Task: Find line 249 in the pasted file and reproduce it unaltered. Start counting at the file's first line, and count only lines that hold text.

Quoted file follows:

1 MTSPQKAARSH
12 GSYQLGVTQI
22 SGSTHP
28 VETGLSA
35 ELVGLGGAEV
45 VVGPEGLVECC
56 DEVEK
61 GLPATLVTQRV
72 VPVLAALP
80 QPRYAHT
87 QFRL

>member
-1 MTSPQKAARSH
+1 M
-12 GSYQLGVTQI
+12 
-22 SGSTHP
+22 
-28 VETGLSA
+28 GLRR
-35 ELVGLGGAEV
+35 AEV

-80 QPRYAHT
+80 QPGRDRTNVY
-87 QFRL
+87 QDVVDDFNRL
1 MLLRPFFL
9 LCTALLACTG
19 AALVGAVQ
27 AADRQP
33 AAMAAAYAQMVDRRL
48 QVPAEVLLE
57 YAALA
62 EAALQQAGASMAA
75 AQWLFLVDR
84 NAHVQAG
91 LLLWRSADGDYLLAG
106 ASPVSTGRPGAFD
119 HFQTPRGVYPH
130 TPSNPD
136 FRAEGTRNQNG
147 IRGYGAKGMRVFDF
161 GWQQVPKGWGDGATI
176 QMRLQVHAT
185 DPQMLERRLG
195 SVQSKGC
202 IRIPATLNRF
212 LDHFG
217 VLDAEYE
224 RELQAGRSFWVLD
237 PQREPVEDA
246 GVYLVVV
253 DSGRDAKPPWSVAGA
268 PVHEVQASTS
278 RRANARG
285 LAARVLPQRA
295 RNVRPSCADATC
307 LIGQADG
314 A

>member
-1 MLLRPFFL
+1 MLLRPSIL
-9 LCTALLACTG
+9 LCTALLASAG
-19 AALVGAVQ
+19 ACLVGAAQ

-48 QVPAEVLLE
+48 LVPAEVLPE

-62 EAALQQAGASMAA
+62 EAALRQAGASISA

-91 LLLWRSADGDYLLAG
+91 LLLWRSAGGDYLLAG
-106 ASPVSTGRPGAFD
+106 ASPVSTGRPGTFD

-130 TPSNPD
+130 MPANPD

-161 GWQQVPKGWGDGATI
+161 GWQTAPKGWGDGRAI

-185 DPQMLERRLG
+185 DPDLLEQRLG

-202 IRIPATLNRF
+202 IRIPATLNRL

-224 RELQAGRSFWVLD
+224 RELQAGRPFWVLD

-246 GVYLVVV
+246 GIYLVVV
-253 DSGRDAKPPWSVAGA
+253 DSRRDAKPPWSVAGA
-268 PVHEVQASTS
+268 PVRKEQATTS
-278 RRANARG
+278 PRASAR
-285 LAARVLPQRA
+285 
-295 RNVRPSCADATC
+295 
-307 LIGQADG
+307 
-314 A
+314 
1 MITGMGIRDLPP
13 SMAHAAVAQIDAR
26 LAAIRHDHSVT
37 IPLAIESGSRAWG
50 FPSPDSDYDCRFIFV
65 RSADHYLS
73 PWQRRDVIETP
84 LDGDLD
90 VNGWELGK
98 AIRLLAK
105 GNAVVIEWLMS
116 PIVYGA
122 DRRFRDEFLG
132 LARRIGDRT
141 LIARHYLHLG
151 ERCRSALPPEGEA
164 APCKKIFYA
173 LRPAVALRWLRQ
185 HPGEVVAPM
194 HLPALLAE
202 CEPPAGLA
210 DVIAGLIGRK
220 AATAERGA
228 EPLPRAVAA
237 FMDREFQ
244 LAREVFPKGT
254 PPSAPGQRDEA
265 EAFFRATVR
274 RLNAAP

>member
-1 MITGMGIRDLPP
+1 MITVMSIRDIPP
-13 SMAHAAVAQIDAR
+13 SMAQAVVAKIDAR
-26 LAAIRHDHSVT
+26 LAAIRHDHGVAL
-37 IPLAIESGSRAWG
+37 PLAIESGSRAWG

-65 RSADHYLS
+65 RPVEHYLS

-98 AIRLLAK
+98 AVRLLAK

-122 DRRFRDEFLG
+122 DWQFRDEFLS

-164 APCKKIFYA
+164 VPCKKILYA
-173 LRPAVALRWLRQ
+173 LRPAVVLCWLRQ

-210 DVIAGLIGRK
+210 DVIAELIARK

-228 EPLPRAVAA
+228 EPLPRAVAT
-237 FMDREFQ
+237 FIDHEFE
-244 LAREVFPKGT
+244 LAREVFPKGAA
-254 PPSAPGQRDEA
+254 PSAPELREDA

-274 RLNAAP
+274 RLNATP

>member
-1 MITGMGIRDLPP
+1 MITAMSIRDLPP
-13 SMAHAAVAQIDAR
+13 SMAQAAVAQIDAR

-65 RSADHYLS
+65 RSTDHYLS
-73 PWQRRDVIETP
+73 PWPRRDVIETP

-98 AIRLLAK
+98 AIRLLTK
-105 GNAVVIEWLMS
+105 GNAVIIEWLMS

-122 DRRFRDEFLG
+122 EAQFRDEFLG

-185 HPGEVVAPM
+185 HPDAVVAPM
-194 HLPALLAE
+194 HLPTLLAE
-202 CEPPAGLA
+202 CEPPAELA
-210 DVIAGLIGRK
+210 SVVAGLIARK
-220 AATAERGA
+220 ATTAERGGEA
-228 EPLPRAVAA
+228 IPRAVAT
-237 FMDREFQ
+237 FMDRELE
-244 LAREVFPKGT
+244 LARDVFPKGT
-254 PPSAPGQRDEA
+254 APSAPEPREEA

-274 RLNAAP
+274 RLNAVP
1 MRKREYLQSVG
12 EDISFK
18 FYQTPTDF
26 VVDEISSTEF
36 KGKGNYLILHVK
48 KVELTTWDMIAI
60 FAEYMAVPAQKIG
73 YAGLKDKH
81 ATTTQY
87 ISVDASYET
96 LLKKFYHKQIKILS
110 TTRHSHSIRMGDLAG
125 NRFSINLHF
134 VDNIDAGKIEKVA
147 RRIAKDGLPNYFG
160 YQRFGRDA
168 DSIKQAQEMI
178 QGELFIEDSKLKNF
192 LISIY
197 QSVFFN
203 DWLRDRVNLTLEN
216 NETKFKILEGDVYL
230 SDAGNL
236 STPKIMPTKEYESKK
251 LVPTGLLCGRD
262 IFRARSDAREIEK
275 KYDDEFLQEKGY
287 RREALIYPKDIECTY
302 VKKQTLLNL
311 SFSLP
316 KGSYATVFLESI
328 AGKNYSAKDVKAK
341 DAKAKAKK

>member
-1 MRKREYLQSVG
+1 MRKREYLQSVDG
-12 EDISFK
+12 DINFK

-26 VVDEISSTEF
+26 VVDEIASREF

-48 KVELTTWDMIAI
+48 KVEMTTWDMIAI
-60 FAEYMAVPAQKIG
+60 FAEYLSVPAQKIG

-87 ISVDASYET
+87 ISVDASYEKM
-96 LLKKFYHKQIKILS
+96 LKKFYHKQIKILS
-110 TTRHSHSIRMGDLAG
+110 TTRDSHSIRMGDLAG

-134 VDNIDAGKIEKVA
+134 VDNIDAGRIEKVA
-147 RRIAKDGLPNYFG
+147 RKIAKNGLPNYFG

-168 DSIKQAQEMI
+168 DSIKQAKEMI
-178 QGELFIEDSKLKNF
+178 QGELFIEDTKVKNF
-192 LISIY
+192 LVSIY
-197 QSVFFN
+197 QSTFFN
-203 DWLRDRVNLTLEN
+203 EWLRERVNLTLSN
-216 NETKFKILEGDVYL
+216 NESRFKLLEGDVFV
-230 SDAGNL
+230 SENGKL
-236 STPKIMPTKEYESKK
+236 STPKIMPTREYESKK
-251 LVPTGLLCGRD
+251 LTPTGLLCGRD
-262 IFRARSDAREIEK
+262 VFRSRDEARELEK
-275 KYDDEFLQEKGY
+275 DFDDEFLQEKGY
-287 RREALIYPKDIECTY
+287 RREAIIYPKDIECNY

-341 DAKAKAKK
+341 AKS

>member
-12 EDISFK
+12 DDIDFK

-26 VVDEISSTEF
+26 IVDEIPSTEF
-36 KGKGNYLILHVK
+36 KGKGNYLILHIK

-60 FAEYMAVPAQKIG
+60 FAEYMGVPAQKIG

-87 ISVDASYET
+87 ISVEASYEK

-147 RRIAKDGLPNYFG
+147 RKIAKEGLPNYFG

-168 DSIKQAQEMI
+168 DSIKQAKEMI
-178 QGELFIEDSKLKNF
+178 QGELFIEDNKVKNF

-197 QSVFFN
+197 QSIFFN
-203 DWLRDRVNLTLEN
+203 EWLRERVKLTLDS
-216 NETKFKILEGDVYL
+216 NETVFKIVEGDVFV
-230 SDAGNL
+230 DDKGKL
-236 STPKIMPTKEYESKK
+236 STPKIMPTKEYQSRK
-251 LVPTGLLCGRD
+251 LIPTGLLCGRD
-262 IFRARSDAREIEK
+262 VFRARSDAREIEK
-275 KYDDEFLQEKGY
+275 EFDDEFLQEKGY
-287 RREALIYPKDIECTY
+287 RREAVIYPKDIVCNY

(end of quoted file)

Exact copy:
+147 RKIAKNGLPNYFG